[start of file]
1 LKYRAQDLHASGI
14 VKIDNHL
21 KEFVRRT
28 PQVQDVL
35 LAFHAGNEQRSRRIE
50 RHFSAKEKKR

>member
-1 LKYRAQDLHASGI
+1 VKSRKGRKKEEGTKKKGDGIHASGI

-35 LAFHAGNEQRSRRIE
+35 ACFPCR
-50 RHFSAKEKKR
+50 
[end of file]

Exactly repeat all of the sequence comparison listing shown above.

1 LKYRAQDLHASGI
14 VKIDNHL
21 KEFVRRT
28 PQVQDVL
35 LAFHAGNEQRSRRIE
50 RHFSAKEKKR

>member
-1 LKYRAQDLHASGI
+1 VKSRKGRKKEEGTKKKGDGIHASGI

-35 LAFHAGNEQRSRRIE
+35 ACFPCR
-50 RHFSAKEKKR
+50 